Immigration has emerged as a crucial political issue throughout the West. On Sunday, Angela Merkel’s Christian Democrat party was bested by Alternative for Germany in an election in Merkel’s own district. It was the first German election in which the upstart nationalist party had won more votes than Merkel’s venerable center-right party. There’s no doubt that Merkel’s decision to open Germany to more than one million Muslim refugees affected the outcome in a decisive way.
This outcome follows a pattern. Many factors contributed to the Brexit vote in the United Kingdom, but concerns about increased immigration were prominent among them. In Austria, the Freedom Party, which is also opposed to immigration, is poised to win control of the presidential palace. Hungary’s Fidesz, still another party opposed to immigration, is in firm control of the government there. Parties with similar profiles are gaining popularity in Switzerland, the Netherlands, Denmark, and elsewhere.
Immigration has played a key role in Donald Trump’s rise. His promise to build “a very beautiful wall” along our border with Mexico catapulted him into the public eye at the outset of the primary season.
The fact that voters are agitated by significant influxes of newcomers ought not to surprise us. What’s striking, on the contrary, is the inability or refusal of so many politicians to address the growing concern.
Trump insists that anyone residing in the United States illegally is subject to deportation. Many commentators regard such comments as inflammatory. I am baffled by their outrage. What, exactly, is meant by “illegal” if the lawbreaker is immune from consequences? And I have another point of confusion: Why doesn’t the Clinton campaign coopt this issue by offering a clear, but less drastic, plan for enforcing existing immigration laws?
The very notion of limiting immigration—building a wall—gets Trump described as “anti-immigrant.” But isn’t job number one for our political leaders to protect the interests of Americans, which surely entails restricting the number of people who can immigrate? Again, why doesn’t Clinton box out Trump by juxtaposing his extremist rhetoric with her own proposal for immigration reform? Clinton’s proposal can be more generous, but nevertheless keyed to the interests of native-born Americans.
Something strange is going on here, something I don’t fully understand.
One factor, no doubt, involves the putative benefits of immigration. Over the last two decades, many have argued that only increased immigration will save Europe from demographic decline and economic stagnation. This way of thinking, combined with idealism about an inclusive, compassionate Germany, can convince the political leadership there that admitting hundreds of thousands of refugees is in the best interest of all Germans. Similar arguments about the contribution immigration makes to economic growth in the United States comport nicely with the mythology of our immigrant nation.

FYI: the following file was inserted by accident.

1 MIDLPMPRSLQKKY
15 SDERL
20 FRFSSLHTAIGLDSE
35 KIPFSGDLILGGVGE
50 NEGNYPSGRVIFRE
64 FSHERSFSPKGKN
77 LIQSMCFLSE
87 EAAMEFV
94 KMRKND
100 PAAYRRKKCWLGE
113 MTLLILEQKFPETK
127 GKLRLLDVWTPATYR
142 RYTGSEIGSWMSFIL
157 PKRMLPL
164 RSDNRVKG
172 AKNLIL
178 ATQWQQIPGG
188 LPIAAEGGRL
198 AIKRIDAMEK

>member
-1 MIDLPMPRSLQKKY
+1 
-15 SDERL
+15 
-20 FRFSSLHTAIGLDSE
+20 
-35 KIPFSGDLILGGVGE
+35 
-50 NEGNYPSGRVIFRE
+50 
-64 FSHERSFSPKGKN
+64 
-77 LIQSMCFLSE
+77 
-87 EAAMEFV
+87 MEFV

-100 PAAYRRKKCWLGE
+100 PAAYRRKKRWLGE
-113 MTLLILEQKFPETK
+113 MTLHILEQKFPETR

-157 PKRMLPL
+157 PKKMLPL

But I think the reasons go deeper. A recent essay in Foreign Affairs by Kishore Mahbubani and Lawrence Summers, “The Fusion of Civilizations: The Case for Global Optimism,” outlines a vision for a more globalized, peaceful, and prosperous future—in which nations become less significant. Today’s emphasis on multiculturalism and “diversity” participates in this vision of the future, one in which differences are overcome and borders are irrelevant. It’s species of utopianism, to be sure, but it has a powerful grip on the moral imagination of the West.
In this view, national interest is an impediment to progress. Concerns about identity are, by definition, forms of ethnocentrism bordering on xenophobia. This is why the upsurge of populist concern about immigration—which I take to be a synecdoche for wide-ranging anxieties about the long-term significance of many social changes—are so vigorously denounced by mainstream politicians, journalists, and political commentators. It’s also why Hillary Clinton doesn’t isolate Trump by employing a more moderate and sensible nationalist rhetoric. The same goes from Angela Merkel. She is almost certain to persevere, in order to remain true to what she believes will best serve the common good, not just of Germany, but of the whole world.
Globalization has a unifying dimension, which we rightly applaud. At the same time, though, globalization is associated with economic and cultural changes that are dissolving inherited forms of solidarity—the nation foremost, but local communities, as well, and even the family. This dissolution encourages an atomistic individualism, which in turn makes all of us more vulnerable to domination and control.
By my reading of the signs of the times, the dangers of dissolved solidarity in the West are far more dire than our present upsurges of ethnocentrism and nationalism. It is atomized societies that are susceptible to demagogues—not societies that enjoy strong social bonds and organic communal solidarity. Islamic extremism thrives where traditional Muslim societies are disintegrated by the pressures of globalization.
We need to renew solidarity, rather than encourage the dissolving trends of globalization. This means taking populist, anti-immigrant trends seriously, not denouncing them. It also means thinking hard about how to strengthen what Abraham Lincoln called our “mystic chords of memory.” We need a Christian nationalism, one that encourages the unity of mankind while recognizing that human beings thrive best as members of a particular people and as proud recipients of a distinctive cultural inheritance.
R. R. Reno is editor of First Things.